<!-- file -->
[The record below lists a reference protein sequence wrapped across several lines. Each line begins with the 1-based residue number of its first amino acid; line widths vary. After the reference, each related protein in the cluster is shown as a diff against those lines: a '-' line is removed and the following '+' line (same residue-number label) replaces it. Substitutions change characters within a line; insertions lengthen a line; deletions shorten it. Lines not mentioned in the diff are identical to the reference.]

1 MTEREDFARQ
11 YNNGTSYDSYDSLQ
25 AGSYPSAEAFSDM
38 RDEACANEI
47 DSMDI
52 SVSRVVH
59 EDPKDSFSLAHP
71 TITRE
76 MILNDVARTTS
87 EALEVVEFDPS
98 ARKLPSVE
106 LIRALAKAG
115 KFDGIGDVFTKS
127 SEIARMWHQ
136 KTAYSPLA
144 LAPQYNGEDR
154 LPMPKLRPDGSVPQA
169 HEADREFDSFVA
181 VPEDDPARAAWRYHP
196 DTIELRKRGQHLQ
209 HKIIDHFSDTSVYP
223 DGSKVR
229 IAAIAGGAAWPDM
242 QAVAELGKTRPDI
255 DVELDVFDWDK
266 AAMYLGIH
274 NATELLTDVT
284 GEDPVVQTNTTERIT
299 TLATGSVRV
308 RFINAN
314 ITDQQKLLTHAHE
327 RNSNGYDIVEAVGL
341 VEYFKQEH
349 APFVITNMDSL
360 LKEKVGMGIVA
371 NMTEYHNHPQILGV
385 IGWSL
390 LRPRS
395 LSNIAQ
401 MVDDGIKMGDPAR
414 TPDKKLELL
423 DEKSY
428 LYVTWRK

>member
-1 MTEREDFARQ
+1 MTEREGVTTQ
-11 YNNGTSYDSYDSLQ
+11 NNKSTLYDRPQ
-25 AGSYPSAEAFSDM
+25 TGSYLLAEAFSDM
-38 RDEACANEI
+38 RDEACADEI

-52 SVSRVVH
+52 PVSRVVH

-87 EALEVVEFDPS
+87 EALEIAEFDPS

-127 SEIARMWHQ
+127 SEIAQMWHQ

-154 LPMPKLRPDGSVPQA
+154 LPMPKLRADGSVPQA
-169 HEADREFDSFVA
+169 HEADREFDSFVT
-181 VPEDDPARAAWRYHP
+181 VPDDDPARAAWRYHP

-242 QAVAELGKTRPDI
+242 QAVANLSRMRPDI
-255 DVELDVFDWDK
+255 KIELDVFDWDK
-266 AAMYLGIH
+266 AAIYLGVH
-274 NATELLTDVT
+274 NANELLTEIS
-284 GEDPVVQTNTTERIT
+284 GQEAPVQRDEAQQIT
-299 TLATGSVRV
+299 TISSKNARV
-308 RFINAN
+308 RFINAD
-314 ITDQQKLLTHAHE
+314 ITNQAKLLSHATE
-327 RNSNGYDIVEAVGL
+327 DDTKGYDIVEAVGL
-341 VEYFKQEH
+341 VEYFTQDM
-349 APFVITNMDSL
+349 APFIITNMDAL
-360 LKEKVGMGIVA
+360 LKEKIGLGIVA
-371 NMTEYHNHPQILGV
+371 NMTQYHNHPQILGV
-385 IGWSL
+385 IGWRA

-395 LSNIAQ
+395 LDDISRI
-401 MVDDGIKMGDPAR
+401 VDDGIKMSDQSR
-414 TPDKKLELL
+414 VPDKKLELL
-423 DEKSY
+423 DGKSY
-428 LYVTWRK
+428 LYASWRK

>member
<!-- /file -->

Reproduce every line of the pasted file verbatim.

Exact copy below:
[The record below lists a reference protein sequence wrapped across several lines. Each line begins with the 1-based residue number of its first amino acid; line widths vary. After the reference, each related protein in the cluster is shown as a diff against those lines: a '-' line is removed and the following '+' line (same residue-number label) replaces it. Substitutions change characters within a line; insertions lengthen a line; deletions shorten it. Lines not mentioned in the diff are identical to the reference.]

1 MTEREDFARQ
11 YNNGTSYDSYDSLQ
25 AGSYPSAEAFSDM
38 RDEACANEI
47 DSMDI
52 SVSRVVH
59 EDPKDSFSLAHP
71 TITRE
76 MILNDVARTTS
87 EALEVVEFDPS
98 ARKLPSVE
106 LIRALAKAG
115 KFDGIGDVFTKS
127 SEIARMWHQ
136 KTAYSPLA
144 LAPQYNGEDR
154 LPMPKLRPDGSVPQA
169 HEADREFDSFVA
181 VPEDDPARAAWRYHP
196 DTIELRKRGQHLQ
209 HKIIDHFSDTSVYP
223 DGSKVR
229 IAAIAGGAAWPDM
242 QAVAELGKTRPDI
255 DVELDVFDWDK
266 AAMYLGIH
274 NATELLTDVT
284 GEDPVVQTNTTERIT
299 TLATGSVRV
308 RFINAN
314 ITDQQKLLTHAHE
327 RNSNGYDIVEAVGL
341 VEYFKQEH
349 APFVITNMDSL
360 LKEKVGMGIVA
371 NMTEYHNHPQILGV
385 IGWSL
390 LRPRS
395 LSNIAQ
401 MVDDGIKMGDPAR
414 TPDKKLELL
423 DEKSY
428 LYVTWRK

>member
-1 MTEREDFARQ
+1 MTEREGVTTQ
-11 YNNGTSYDSYDSLQ
+11 NNKSTLYDRPQ
-25 AGSYPSAEAFSDM
+25 TGSYLLAEAFSDM
-38 RDEACANEI
+38 RDEACADEI

-52 SVSRVVH
+52 PVSRVVH

-87 EALEVVEFDPS
+87 EALEIAEFDPS

-127 SEIARMWHQ
+127 SEIAQMWHQ

-154 LPMPKLRPDGSVPQA
+154 LPMPKLRADGSVPQA
-169 HEADREFDSFVA
+169 HEADREFDSFVT
-181 VPEDDPARAAWRYHP
+181 VPDDDPARAAWRYHP

-242 QAVAELGKTRPDI
+242 QAVANLSRMRPDI
-255 DVELDVFDWDK
+255 KIELDVFDWDK
-266 AAMYLGIH
+266 AAIYLGVH
-274 NATELLTDVT
+274 NANELLTEIS
-284 GEDPVVQTNTTERIT
+284 GQEAPVQRDEAQQIT
-299 TLATGSVRV
+299 TISSKNARV
-308 RFINAN
+308 RFINAD
-314 ITDQQKLLTHAHE
+314 ITNQAKLLSHATE
-327 RNSNGYDIVEAVGL
+327 DDTKGYDIVEAVGL
-341 VEYFKQEH
+341 VEYFTQDM
-349 APFVITNMDSL
+349 APFIITNMDAL
-360 LKEKVGMGIVA
+360 LKEKIGLGIVA
-371 NMTEYHNHPQILGV
+371 NMTQYHNHPQILGV
-385 IGWSL
+385 IGWRA

-395 LSNIAQ
+395 LDDISRI
-401 MVDDGIKMGDPAR
+401 VDDGIKMSDQSR
-414 TPDKKLELL
+414 VPDKKLELL
-423 DEKSY
+423 DGKSY
-428 LYVTWRK
+428 LYASWRK

>member